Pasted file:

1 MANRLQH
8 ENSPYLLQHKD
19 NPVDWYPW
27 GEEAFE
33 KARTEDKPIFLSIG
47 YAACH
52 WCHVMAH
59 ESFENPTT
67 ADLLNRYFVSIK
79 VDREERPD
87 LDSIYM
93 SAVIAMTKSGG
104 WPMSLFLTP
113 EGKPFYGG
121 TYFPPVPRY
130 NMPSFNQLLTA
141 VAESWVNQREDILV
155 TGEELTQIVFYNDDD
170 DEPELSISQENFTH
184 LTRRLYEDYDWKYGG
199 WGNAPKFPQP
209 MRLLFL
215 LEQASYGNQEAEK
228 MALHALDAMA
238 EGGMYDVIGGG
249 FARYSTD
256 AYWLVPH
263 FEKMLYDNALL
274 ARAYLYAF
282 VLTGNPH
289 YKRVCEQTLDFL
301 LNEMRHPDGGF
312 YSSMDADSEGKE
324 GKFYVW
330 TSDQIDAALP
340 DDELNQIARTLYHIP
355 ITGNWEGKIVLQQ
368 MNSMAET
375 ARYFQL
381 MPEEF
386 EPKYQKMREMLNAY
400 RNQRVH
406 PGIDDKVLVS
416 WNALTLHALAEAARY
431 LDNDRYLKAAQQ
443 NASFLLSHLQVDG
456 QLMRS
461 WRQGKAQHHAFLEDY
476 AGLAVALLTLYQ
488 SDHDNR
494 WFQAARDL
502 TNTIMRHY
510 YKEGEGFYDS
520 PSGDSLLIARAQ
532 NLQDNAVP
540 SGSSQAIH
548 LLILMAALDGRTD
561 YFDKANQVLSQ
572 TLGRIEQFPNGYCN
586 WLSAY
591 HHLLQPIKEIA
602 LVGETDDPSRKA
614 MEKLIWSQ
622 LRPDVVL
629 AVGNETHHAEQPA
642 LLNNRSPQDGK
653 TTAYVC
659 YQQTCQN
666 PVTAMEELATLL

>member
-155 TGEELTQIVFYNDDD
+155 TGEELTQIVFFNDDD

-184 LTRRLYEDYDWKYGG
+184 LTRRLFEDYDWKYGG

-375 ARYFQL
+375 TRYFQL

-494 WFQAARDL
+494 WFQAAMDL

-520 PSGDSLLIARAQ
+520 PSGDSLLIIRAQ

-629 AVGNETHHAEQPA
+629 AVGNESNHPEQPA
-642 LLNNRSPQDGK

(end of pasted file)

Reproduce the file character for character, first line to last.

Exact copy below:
1 MANRLQH
8 ENSPYLLQHKD
19 NPVDWYPW
27 GEEAFE
33 KARTEDKPIFLSIG
47 YAACH
52 WCHVMAH
59 ESFENPTT
67 ADLLNRYFVSIK
79 VDREERPD
87 LDSIYM
93 SAVIAMTKSGG
104 WPMSLFLTP
113 EGKPFYGG
121 TYFPPVPRY
130 NMPSFNQLLTA
141 VAESWVNQREDILV
155 TGEELTQIVFYNDDD
170 DEPELSISQENFTH
184 LTRRLYEDYDWKYGG
199 WGNAPKFPQP
209 MRLLFL
215 LEQASYGNQEAEK
228 MALHALDAMA
238 EGGMYDVIGGG
249 FARYSTD
256 AYWLVPH
263 FEKMLYDNALL
274 ARAYLYAF
282 VLTGNPH
289 YKRVCEQTLDFL
301 LNEMRHPDGGF
312 YSSMDADSEGKE
324 GKFYVW
330 TSDQIDAALP
340 DDELNQIARTLYHIP
355 ITGNWEGKIVLQQ
368 MNSMAET
375 ARYFQL
381 MPEEF
386 EPKYQKMREMLNAY
400 RNQRVH
406 PGIDDKVLVS
416 WNALTLHALAEAARY
431 LDNDRYLKAAQQ
443 NASFLLSHLQVDG
456 QLMRS
461 WRQGKAQHHAFLEDY
476 AGLAVALLTLYQ
488 SDHDNR
494 WFQAARDL
502 TNTIMRHY
510 YKEGEGFYDS
520 PSGDSLLIARAQ
532 NLQDNAVP
540 SGSSQAIH
548 LLILMAALDGRTD
561 YFDKANQVLSQ
572 TLGRIEQFPNGYCN
586 WLSAY
591 HHLLQPIKEIA
602 LVGETDDPSRKA
614 MEKLIWSQ
622 LRPDVVL
629 AVGNETHHAEQPA
642 LLNNRSPQDGK
653 TTAYVC
659 YQQTCQN
666 PVTAMEELATLL

>member
-155 TGEELTQIVFYNDDD
+155 TGEELTQIVFFNDDD

-184 LTRRLYEDYDWKYGG
+184 LTRRLFEDYDWKYGG

-375 ARYFQL
+375 TRYFQL

-494 WFQAARDL
+494 WFQAAMDL

-520 PSGDSLLIARAQ
+520 PSGDSLLIIRAQ

-629 AVGNETHHAEQPA
+629 AVGNESNHPEQPA
-642 LLNNRSPQDGK